Donor Story Remix: The Importance of Repetition

We love interviewing our clients’ donors to get their planned giving donor stories. We hear some pretty remarkable things—things supporters are reluctant to share with a fundraiser.

Their candor makes for compelling quotes and stories that resonate with other donors. And when other donors can relate to those who’ve shared their planned gift intentions, they’re far more likely to consider sharing their intentions, too.

But we often hear a common theme about testimonials. It goes like this: “Don’t use the same planned giving donor stories. We’ve used those already.” 

Donor testimonials are fantastic marketing content.  And like all good marketing content, they should be deployed strategically and repeatedly to maximize their impact.

In fact, they NEED to be deployed repeatedly to have ANY impact. We know this because …well … science.

Yet non-profits often bristle at the idea of using testimonials twice (let alone repeatedly).

  • “We don’t want to ‘take advantage’.”
  • “It looks like we don’t have any others to use.”
  • “Donors will think we’re being lazy.”
  • “We’re getting bored with that one.”
  • “We think we’ll get better responses if we mix things up.”

Marketing Psychology and Planned Giving Donor Stories

I never met Café Altura’s CEO Dillon Miskiewicz, but I feel like I know him. I hear from him on my daily commute. Each morning and every evening, he breaks into the news to share his pain of staffing his growing small business.

He needed to find an experienced coffee roaster (presumably a key hire for a coffee company) and everyone who applied was unqualified. But all that changed when Dillon turned to ZipRecruiter. Qualified, coffee-obsessed candidates applied through ZipRecruiter and the hiring crisis was over.  Now Dillon saves time and money, and he’s free to focus on growing his business.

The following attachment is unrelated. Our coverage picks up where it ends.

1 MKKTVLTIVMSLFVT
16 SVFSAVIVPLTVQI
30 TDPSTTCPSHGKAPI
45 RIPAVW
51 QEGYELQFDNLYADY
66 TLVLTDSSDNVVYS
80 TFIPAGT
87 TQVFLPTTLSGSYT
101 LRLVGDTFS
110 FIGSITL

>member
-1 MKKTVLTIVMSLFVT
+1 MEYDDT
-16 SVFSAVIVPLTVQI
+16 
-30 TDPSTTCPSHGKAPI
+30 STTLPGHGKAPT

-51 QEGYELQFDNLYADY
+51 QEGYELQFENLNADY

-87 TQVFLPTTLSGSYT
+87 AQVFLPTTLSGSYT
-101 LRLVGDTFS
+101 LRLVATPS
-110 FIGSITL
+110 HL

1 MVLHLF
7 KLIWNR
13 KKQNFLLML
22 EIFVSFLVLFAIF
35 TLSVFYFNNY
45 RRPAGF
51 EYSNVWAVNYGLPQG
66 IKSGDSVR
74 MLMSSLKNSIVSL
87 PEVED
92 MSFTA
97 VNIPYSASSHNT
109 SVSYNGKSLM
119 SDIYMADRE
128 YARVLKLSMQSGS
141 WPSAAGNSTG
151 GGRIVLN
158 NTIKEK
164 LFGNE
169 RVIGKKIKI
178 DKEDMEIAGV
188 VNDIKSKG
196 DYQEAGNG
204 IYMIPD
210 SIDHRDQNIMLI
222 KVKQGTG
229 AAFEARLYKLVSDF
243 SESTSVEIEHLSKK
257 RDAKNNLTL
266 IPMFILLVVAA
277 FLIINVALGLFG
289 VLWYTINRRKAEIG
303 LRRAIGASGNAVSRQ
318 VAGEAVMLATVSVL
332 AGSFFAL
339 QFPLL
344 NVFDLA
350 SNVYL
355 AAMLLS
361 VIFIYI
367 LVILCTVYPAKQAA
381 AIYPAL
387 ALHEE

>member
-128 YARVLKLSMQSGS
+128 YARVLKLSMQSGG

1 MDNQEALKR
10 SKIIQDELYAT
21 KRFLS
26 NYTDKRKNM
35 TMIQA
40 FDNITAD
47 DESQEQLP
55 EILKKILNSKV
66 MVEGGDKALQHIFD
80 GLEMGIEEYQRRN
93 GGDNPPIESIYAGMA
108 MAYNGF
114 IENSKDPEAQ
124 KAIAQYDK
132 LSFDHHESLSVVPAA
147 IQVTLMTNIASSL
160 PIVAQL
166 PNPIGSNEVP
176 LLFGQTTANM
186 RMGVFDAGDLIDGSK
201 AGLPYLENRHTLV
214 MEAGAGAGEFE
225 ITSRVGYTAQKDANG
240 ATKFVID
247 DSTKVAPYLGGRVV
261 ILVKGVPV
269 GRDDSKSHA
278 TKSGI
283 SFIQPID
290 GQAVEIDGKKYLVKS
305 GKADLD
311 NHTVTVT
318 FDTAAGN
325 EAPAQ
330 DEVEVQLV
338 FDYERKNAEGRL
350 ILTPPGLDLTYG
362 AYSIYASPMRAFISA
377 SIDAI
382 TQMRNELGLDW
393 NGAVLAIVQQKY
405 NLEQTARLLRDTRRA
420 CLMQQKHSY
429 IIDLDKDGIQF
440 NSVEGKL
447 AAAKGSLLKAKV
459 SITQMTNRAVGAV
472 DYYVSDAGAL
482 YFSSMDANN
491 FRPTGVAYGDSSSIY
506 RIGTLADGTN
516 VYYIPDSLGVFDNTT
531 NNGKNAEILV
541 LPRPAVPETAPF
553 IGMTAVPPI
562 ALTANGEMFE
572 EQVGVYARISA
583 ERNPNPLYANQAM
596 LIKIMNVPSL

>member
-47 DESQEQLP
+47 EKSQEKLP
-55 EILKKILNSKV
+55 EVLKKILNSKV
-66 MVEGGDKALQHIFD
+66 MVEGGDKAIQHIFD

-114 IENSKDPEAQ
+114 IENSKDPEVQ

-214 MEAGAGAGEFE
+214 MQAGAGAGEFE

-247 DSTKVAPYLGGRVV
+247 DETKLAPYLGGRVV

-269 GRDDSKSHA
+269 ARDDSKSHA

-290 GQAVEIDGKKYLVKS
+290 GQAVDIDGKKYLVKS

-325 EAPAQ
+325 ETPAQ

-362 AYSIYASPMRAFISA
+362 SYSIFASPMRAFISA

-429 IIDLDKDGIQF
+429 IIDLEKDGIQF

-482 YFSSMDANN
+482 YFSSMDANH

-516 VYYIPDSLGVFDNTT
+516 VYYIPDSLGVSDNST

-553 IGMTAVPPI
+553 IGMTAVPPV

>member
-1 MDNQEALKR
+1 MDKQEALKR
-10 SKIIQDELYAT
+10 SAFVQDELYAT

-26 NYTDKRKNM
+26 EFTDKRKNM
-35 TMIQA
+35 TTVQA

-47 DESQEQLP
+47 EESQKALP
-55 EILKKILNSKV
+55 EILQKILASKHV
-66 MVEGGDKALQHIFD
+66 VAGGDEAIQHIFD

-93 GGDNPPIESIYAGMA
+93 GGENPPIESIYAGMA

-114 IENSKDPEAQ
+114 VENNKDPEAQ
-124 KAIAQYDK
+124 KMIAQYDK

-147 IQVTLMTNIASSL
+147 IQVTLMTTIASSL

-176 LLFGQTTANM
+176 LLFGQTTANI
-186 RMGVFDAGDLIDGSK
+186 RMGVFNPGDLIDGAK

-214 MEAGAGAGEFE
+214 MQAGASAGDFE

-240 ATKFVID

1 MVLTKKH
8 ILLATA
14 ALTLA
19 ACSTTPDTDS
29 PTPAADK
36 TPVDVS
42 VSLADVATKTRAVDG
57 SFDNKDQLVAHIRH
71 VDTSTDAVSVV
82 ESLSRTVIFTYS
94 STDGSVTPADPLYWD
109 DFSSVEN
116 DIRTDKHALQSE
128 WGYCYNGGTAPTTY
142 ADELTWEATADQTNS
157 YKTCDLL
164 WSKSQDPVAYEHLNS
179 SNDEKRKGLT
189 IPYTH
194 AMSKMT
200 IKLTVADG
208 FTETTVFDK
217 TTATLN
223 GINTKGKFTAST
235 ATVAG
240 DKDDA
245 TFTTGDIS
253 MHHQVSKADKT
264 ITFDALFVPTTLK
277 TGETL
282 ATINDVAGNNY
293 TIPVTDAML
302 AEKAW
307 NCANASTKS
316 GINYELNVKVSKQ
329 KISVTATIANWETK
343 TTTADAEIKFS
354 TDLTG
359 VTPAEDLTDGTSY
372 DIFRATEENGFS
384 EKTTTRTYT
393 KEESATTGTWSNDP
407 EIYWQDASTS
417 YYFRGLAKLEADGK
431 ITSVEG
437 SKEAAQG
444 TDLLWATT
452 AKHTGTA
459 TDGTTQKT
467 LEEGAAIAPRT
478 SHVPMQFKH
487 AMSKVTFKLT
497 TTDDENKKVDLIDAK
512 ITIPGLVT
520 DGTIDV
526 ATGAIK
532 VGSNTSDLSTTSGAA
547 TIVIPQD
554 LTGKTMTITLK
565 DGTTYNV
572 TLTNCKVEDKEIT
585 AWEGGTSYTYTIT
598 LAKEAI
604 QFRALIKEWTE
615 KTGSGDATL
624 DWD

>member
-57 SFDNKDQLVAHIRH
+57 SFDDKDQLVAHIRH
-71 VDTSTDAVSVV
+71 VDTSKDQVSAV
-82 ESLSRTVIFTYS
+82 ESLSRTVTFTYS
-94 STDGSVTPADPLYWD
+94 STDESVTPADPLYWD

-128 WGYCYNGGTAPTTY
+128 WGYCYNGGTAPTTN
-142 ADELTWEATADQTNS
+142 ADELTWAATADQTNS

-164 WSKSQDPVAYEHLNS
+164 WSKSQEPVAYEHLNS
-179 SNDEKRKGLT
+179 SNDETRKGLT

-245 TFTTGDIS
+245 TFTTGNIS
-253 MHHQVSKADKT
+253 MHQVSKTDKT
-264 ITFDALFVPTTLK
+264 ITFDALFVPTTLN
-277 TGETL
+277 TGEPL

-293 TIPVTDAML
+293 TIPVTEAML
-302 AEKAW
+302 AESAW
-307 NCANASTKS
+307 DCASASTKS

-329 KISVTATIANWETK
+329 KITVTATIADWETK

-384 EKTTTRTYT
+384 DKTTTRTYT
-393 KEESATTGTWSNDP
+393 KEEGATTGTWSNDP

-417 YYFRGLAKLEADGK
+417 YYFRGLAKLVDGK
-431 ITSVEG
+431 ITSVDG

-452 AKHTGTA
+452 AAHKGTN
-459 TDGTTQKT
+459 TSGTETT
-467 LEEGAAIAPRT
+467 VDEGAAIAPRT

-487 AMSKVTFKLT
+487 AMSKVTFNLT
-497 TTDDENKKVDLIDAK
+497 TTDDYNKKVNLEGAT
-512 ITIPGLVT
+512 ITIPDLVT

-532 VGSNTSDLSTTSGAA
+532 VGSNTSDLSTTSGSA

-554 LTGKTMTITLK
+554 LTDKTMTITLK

I hear this story every day—sometimes 2-3 times a day! Some days I barely pay attention. I have other things on my mind, and Dillon’s hiring woes aren’t one of them.

Other days the prospect of growing our business and expanding our team is top of mind.  Maybe I could grow my business like Dillon did, and perhaps ZipRecuiter could help.

Dillon Found Me

Yesterday I got direct mail from ZipRecruiter.

The cover featured what appeared to be a successful entrepreneur and the headline “Employer Success Story – How I Hired.”

Even before I opened the envelope, I had a pretty good idea who that was. It was my man Dillon. And sure enough, when I opened the brochure, there was Dillon again, perched atop a pallet of coffee beans sacked in burlap.

On the next panel Dillon (again), this time with Bret, the experienced coffee roaster he hired through ZipRecruiter.  I immediately knew what this about—even without reading one word. I had heard this story dozens (perhaps hundreds) of times before. It was engrained in my memory. I knew Dillon. I knew about his business. I knew ZipRecruiter helped him.

And when I did read the copy, it wasn’t just familiar, it was identical to the ad I’d heard on the radio.